SQL Server 2016 release guide: News and analysis on the new version
A comprehensive collection of articles, videos and more, hand-picked by our editors
During his keynote speech at Microsoft Ignite in Chicago, Microsoft CEO Satya Nadella announced the public preview of SQL Server 2016 for this summer.
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SQL Server 2016 is the latest iteration of Microsoft's flagship database with new features, and also represents Microsoft's progress toward what Nadella called "mobile first, cloud first" IT. The slogan, he said, indicates a focus on the customer experience across multiple platforms, increased application agility and a solid back end in the cloud. "All of this technology is about business transformation," Nadella said.
New feature promises an 'infinite database'
New features of SQL Server 2016 include Stretch Database, which he described as enabling "an infinite database where you can take even a single table of SQL Server 2016 in your database and stretch it to Azure." In other words, a SQL Server 2016 database can start on-premises and be moved partly into the Microsoft Azure cloud without affecting applications or queries.
Lindsey Allen, Microsoft's principal group program manager for SQL Server core engines, described a scenario in which a business doesn't want to delete any of its old data, so its database keeps growing and growing. This situation makes backing up and restoring the database both difficult and very slow. So, Allen asked, "Why don't we stretch your data out in Azure?"
The result is that "it's as if you're archiving [the data], but still online," she said. This way, the company can keep all of its old data without slowing down SQL Server or having any data out of reach.
Suite offers central control of servers
Nadella also took time in his speech to discuss a new Microsoft Operations Management Suite (OMS) product and how it fits into the "cloud first, mobile first" strategy. OMS is designed to pull together management of SQL Server systems, other Windows servers and additional types of data center equipment in hybrid cloud environments, making operations data and controls easily accessible across a mix of on-premises and cloud systems. Nadella described it as "one constant control plane for all of your virtual machines, all of your servers, irrespective of what data center they are in." This central setup includes managing disaster recovery, data backup, log analytics, server health and availability and orchestration. "You can orchestrate your clouds using one control plane," Nadella said.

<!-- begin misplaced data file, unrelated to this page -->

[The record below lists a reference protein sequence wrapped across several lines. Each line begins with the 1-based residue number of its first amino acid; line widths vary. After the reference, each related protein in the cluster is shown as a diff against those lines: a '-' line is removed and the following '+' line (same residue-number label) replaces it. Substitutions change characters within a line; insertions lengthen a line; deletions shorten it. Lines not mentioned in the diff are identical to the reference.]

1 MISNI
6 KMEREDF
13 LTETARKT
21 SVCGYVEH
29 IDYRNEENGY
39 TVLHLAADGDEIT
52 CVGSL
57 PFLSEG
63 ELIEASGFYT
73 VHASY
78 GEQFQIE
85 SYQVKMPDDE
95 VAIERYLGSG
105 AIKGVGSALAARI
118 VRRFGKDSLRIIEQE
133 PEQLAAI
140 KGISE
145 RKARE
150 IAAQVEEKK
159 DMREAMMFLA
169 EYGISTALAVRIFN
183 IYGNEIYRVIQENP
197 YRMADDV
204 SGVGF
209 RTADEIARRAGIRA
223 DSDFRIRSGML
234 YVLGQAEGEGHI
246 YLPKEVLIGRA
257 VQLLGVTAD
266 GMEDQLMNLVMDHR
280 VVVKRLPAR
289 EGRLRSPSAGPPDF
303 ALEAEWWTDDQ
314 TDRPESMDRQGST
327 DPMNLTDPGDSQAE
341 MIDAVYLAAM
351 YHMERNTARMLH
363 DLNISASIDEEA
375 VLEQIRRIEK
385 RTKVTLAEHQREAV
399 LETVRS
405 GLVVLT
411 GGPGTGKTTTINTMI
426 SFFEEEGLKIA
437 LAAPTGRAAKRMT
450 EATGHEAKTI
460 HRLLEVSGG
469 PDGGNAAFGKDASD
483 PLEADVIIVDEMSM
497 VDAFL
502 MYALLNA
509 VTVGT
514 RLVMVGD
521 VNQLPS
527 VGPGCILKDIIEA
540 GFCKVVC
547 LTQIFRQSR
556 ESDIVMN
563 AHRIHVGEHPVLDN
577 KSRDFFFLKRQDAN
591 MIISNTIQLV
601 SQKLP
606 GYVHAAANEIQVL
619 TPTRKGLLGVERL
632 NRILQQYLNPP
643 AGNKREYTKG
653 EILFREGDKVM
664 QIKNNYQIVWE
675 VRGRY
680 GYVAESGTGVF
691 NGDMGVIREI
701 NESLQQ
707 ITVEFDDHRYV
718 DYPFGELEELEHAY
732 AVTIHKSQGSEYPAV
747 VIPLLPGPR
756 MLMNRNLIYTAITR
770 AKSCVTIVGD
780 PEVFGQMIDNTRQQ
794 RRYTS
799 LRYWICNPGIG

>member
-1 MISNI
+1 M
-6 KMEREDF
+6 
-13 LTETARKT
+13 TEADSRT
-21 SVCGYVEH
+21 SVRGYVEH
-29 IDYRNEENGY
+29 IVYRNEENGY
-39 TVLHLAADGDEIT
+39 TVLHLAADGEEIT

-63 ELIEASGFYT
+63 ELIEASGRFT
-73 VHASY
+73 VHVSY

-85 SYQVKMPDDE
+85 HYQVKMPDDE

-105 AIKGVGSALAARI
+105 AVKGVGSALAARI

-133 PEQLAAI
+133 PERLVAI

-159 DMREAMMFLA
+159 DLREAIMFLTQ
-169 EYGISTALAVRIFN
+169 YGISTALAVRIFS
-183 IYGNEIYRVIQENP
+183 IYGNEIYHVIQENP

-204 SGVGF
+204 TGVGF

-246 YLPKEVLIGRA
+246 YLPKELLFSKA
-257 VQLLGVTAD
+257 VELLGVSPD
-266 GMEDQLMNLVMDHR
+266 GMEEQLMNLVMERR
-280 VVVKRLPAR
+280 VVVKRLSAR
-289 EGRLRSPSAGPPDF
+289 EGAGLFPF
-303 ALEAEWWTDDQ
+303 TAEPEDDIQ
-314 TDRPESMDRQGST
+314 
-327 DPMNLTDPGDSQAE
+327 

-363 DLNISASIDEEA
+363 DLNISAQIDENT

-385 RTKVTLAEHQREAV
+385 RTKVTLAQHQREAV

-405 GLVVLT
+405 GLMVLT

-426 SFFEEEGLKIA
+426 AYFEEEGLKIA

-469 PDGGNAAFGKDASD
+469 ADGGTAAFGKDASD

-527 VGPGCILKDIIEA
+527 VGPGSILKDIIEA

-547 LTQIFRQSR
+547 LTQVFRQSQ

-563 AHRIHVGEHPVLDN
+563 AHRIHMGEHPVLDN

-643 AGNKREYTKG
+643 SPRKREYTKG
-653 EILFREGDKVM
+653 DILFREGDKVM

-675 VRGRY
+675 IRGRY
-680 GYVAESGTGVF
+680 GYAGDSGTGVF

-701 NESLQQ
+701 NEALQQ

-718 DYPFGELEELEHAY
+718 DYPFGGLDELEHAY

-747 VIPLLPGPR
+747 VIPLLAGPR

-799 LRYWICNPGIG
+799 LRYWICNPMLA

Tracy Daughertypartner group program manager, Microsoft
Other new features coming in SQL Server 2016 include a combination of the rapid online transaction processing capabilities supported by Microsoft's In-Memory OLTP engine with real-time operational analytics features. That will let users apply the in-memory technology to a wider range of applications, not just the transactional ones it currently can run in SQL Server 2014.
Torsten Grabs, a principal program manager lead at Microsoft, explained how the new pairing can help database administrators speed up the data analysis and reporting process. Currently, in order to keep latency low, DBAs replicate their data asynchronously elsewhere when they run analytics reports, he said. Because of the data replication, no matter how fast the reports run, the data is always slightly stale. However, with the combination of real-time analytics and In-Memory OLTP, Grabs said, "you can actually run your data warehouse in real-time with your transactional workload in the same database."
Security aspects focus on long-term threats
Nadella also stressed SQL Server 2016's new security features. The Advanced Threat Analytics on-premises platform is designed to guard against advanced persistent threats, a type of network attack in which an unauthorized person gets access to a network and then remains undetected for a significant period of time. The platform will make it "possible to for every organization to analyze behaviorally all of the threats within the server for these advanced persistent threats," Nadella said. The platform analyzes all incoming threats for behavior patterns that match those of an advanced persistent threat.
Always Encrypted is another new security feature for SQL Server 2016. Its description is simple: "Your data stays encrypted all of the time until you decrypt it," said Allen. Always Encrypted has already received a positive response from Microsoft's more conservative clients, such as banks and healthcare systems, she added.
The changes that are coming with SQL Server 2016 go beyond a set of features. According to Tracy Daugherty, partner group program manager for Microsoft, there is also a broader change in the way Microsoft is going to be thinking about SQL Server. He said, "Our big expansion this summer will be shifting from thinking about individual databases and instead thinking of groups of databases."
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